Spirochetes Using Motility to Enter and Exit Blood Vessels
A combination of motility and invasins appears to helps Borrelia bergdorferi and Treponema pallidum to invade and exit blood vessels by passing between and through endothelial cells. This enables these spirochetes to dessiminate to other locations in the body. One tip of the spirochete attaches to the host cell and some form of invasin apparently causes the host cell to release digestive enzymes that enable the spirochete with its corkscrewing motility to penetrate the host cell membrane.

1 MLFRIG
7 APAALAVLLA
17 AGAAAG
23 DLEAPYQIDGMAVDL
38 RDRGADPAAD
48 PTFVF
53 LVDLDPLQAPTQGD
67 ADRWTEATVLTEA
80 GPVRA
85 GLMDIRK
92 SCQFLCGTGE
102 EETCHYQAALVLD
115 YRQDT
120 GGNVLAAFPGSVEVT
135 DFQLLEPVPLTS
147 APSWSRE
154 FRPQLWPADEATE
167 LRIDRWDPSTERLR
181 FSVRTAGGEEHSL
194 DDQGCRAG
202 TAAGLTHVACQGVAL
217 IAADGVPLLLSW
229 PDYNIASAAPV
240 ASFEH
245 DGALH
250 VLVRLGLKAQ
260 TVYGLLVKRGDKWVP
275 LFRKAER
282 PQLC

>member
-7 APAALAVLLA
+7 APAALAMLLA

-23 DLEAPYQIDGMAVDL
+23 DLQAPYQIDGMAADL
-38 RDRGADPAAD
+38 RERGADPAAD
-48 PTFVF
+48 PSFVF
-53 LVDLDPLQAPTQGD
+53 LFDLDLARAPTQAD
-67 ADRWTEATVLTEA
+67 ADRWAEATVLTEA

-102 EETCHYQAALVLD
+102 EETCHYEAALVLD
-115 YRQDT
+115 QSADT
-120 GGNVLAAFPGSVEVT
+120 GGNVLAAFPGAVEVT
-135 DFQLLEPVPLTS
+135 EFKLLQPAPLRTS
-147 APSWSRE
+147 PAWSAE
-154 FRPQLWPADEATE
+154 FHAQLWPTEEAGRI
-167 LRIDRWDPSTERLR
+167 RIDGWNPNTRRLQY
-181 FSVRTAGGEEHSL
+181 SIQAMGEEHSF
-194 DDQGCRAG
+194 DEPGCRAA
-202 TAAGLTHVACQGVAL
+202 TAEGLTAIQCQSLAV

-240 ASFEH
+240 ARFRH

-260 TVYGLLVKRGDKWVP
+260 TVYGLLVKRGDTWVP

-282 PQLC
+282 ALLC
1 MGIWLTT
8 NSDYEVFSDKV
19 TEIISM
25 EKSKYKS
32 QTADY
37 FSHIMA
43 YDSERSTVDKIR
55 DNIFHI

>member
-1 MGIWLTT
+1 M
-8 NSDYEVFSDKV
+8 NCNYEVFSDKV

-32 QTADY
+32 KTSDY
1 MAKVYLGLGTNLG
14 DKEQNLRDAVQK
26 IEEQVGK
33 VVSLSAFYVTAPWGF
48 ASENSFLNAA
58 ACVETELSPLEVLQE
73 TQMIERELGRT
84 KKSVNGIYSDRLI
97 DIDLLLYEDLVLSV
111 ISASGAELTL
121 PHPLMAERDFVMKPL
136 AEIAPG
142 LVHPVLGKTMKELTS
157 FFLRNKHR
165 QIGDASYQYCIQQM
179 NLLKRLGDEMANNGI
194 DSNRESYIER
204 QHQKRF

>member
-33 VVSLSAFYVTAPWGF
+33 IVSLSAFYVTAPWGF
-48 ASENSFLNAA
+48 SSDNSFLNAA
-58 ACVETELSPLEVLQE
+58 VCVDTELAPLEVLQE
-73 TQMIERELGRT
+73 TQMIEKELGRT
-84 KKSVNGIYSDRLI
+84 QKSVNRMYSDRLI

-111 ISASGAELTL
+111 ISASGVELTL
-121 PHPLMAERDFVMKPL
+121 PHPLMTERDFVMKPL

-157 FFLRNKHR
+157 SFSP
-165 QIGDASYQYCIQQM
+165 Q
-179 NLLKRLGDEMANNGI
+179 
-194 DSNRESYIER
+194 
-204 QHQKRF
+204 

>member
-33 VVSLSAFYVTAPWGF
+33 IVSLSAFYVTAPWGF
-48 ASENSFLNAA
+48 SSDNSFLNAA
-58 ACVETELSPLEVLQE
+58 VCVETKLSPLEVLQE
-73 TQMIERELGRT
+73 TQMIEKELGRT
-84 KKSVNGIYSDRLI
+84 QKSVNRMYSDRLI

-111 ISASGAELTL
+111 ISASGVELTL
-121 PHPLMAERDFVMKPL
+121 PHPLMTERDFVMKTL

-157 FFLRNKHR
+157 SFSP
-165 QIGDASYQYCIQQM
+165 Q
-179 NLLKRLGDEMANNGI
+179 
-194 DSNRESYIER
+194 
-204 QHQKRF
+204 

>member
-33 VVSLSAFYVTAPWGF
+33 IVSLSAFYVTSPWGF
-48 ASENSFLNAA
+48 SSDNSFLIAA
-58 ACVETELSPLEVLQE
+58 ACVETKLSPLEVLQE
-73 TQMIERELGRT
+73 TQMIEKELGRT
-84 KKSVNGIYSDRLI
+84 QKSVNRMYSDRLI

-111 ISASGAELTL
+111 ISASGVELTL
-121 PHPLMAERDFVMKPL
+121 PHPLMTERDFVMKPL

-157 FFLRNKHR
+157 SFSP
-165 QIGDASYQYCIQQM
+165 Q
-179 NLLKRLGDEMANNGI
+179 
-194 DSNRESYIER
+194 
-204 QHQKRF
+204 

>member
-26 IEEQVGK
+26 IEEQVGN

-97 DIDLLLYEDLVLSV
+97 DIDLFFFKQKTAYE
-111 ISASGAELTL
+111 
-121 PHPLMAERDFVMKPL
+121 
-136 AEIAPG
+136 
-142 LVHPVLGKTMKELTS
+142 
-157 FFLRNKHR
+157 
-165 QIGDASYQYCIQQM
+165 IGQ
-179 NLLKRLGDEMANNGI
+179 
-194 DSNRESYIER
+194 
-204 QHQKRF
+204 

Flash animation illustrating Spirochetes Using Motility to Enter and Exit Blood Vessels by Gary E. Kaiser, Ph.D.
Professor of Microbiology, The Community College of Baltimore County, Catonsville Campus
This work is licensed under a Creative Commons Attribution 4.0 International License.
Based on a work at http://faculty.ccbcmd.edu/~gkaiser/index.html.
Last updated: August, 2018
Please send comments and inquiries to Dr. Gary Kaiser